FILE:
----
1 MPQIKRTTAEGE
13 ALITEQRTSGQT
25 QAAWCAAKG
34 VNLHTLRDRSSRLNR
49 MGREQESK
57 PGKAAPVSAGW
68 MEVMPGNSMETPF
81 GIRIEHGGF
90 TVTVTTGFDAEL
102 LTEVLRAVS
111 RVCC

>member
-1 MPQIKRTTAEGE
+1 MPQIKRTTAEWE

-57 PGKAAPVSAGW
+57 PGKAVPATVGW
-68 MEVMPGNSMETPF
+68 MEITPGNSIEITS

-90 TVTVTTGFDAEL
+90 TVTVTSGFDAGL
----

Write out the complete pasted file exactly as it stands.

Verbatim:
1 MPQIKRTTAEGE
13 ALITEQRTSGQT
25 QAAWCAAKG
34 VNLHTLRDRSSRLNR
49 MGREQESK
57 PGKAAPVSAGW
68 MEVMPGNSMETPF
81 GIRIEHGGF
90 TVTVTTGFDAEL
102 LTEVLRAVS
111 RVCC

>member
-1 MPQIKRTTAEGE
+1 MPQIKRTTAEWE

-57 PGKAAPVSAGW
+57 PGKAVPATVGW
-68 MEVMPGNSMETPF
+68 MEITPGNSIEITS

-90 TVTVTTGFDAEL
+90 TVTVTSGFDAGL